Within us are powerful tendencies to distort our beliefs, tendencies which hinder us from solving many other problems. My hope is that we can build a community as serious about this problem as these folks are about theirs (minus the blood):
But to be effective we need not only passion but also precision. Therefore, let us try to define our goal as clearly as possible, while avoiding tangential haggling over detail or verbal gymnastics. Nick just posted on this issue, and several comments have previously raised it. So, here goes.
We have many mental attitudes, and a “belief” is an attitude that estimates a truth. These truths can include facts about the world around us and our place in it, moral truths, and truths about our or others’ values. The error of a belief estimate is how much it deviates from its truth.
If our minds had been built only as error-reduction machines, we would try as best we could to reduce a weighted average of our belief errors, given resource constraints like the information, time, and money available to us. There would be little point in having a group like ours devoted to reducing error; that would be everyone’s task all the time.
Sometimes human minds do seem to function roughly as error-reduction machines. Overall, however, our minds seem to have been built to create beliefs which also achieve other functions, such as having other people like or respect us. And the mental and social tendencies we have that pursue these other functions, such as wishful thinking and overconfidence, often come at the cost of belief error. We are built to not see these distortions in ourselves, though we often see them in others.
Most give lip service to reducing belief error, but we believe that we want more than most to adjust our mental and social machinery to reduce our error, even if this means we achieve other belief functions less. Given such a willingness, it makes sense for us to expect that we can in fact reduce our error, and that we can help each other by gathering together.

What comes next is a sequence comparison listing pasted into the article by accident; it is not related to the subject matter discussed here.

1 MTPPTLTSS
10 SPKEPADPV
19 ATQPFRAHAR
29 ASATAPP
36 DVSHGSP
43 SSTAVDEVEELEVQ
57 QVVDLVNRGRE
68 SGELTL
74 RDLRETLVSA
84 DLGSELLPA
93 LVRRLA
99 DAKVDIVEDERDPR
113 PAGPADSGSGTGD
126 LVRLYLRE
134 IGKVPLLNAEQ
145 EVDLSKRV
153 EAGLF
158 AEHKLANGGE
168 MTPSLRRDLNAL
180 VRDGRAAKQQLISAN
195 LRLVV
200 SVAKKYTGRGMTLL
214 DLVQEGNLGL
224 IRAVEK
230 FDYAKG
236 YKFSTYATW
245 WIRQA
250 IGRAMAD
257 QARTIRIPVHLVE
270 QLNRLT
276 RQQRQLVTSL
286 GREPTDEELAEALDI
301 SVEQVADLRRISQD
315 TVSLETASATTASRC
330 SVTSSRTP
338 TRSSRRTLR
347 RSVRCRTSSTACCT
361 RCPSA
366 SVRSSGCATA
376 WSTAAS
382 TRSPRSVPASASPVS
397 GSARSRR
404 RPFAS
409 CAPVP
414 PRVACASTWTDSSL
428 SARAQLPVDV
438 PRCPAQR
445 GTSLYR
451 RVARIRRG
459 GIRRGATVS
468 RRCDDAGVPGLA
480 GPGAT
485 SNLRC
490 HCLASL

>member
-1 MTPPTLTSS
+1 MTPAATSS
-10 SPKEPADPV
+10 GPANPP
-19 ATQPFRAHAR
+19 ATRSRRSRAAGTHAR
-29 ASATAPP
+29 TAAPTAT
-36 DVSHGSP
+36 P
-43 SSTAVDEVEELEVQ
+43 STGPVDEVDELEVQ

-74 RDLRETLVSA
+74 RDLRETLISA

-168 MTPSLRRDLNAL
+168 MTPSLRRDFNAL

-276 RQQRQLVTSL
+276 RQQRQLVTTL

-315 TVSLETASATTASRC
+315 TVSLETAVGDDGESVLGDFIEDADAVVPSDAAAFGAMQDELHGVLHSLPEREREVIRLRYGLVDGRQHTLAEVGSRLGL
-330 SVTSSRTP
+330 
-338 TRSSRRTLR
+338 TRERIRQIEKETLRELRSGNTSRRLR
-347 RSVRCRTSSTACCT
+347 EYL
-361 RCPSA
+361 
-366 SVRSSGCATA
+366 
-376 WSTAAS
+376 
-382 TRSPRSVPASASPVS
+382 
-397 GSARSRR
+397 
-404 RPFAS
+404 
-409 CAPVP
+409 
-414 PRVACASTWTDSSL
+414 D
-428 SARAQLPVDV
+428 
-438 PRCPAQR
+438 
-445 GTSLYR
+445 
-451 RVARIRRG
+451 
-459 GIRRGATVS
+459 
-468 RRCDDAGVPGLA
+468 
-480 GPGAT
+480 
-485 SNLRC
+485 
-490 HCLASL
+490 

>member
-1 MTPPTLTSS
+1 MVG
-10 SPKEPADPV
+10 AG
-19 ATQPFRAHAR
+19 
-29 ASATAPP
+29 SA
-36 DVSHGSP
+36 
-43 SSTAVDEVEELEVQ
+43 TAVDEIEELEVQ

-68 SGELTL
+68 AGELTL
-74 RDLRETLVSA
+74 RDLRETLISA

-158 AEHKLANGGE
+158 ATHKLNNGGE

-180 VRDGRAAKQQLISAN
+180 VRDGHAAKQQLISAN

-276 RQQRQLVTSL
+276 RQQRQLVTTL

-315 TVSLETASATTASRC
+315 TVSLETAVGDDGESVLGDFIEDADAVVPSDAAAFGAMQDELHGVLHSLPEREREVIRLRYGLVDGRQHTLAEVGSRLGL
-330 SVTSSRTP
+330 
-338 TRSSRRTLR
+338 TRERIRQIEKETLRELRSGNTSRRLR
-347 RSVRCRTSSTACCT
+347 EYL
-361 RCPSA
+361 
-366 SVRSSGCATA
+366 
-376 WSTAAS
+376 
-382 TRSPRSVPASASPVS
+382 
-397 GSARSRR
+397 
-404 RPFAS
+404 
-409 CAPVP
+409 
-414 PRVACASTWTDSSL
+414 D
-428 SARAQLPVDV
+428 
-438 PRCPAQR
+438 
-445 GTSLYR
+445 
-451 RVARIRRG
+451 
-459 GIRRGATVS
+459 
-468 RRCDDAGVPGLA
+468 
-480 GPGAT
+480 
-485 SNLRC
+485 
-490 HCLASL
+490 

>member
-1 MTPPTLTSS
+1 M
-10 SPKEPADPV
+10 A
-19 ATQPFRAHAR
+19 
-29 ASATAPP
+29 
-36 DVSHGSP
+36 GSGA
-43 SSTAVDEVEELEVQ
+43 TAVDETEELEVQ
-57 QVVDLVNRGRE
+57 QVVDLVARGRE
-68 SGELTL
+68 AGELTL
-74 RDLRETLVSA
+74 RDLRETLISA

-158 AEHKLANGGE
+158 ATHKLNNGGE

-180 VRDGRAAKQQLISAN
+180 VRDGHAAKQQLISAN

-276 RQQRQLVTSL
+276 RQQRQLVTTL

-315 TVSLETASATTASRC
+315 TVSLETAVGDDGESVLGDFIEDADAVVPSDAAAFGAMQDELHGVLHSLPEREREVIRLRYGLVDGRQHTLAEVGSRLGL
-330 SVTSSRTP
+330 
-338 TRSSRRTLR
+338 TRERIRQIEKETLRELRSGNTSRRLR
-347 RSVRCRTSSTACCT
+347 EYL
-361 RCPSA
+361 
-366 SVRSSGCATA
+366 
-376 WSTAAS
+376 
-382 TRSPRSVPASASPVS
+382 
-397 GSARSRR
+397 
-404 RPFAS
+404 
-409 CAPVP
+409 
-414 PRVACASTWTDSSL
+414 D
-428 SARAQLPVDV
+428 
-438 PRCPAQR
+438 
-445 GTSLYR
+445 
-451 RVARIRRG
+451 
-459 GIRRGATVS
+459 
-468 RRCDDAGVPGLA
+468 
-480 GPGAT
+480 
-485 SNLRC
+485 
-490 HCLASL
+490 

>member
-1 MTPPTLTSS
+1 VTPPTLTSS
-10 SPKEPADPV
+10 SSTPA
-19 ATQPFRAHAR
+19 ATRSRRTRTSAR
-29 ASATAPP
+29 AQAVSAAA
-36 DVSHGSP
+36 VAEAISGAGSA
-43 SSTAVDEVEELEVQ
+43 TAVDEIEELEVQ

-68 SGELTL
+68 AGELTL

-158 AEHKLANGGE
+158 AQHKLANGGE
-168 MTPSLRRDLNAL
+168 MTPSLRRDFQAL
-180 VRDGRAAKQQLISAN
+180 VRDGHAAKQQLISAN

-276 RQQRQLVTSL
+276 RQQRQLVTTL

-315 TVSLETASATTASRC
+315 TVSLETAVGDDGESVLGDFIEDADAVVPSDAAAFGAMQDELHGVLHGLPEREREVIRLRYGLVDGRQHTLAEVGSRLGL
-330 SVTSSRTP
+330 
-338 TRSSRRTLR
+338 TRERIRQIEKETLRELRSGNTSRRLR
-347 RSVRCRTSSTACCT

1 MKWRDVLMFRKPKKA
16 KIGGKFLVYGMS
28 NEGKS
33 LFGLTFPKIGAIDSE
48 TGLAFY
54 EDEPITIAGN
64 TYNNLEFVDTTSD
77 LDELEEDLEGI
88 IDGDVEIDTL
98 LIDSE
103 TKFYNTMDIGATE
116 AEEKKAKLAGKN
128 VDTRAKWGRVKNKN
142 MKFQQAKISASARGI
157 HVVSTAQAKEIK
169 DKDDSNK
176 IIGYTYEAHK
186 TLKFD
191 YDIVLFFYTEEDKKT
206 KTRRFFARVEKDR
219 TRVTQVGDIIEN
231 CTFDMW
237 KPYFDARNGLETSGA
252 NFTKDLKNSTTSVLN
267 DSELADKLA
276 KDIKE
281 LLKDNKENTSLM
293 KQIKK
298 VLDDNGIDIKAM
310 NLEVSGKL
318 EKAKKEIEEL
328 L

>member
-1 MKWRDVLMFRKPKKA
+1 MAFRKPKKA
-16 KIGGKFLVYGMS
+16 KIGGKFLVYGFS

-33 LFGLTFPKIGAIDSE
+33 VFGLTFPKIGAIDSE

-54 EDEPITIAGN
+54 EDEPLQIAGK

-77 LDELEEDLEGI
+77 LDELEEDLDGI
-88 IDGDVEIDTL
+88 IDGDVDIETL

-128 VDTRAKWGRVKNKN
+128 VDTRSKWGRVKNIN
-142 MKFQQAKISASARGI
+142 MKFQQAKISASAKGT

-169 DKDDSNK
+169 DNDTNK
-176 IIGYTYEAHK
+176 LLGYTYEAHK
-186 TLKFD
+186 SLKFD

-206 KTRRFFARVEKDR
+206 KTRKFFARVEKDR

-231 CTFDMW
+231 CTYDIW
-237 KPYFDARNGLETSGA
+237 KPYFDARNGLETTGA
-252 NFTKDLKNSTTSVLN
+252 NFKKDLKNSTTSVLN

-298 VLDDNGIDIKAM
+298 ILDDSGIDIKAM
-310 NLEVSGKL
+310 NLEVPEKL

For example, we seem to have been built with a tendency toward overconfidence in our abilities, because by thinking better of ourselves we induce others to think better of us. We can correct for this bias relatively cheaply, individually by remembering to be more modest, and socially by creating norms that encourage modesty, if we are willing to pay the price that others won’t think as well of us. For us, this is a cheaper way to reduce error than studying our abilities in more detail.
The question though is what to call this effort. We could have called it “overcoming error,” but this would not well connote the reason we think that our effort makes sense. By calling it “overcoming bias” we better connote the kinds of distortions we feel we have a chance to overcome. After all, many literary definitions of “bias” use words like “partiality,” “unfair,” “prejudice,” “favoritism,” and “unreasoned,” indicating the kinds of distortions we have in mind.
Unfortunately, other more technical definitions of “bias” refer instead to words like “distortion,” “systematic,” “error,” “tendency,” and “deviation,” which only indicate a pattern of error. And so every time we use the word “bias” we seem to invite people to comment that bias is not obviously blameworthy or correctable.
Words should be our servants, not our masters. So I propose that in this forum we usually understand the word “bias” to refer roughly to “cheaply avoidable error,” since our topic is how to overcome error. I say “usually” because of course we are free to clarify that we have another meaning in mind in a particular context.
In the rare situations where more precision is called for, I suggest that “bias” refer to the sort of belief errors that might be especially and easily avoidable by sacrificing other belief functions, such as having us other people like or respect us. I say “especially” because everyone knows that they could reduce error on most any topic by just devoting more time and effort to that topic. We have in mind a cheaper approach, at least for who place less value on other belief functions.
To summarize, I propose we let “bias” usually mean “cheaply avoidable error,” and more precisely “belief error especially avoidable by sacrificing other belief functions,” because our topic here is how to reduce our error if we are especially motivated to do so.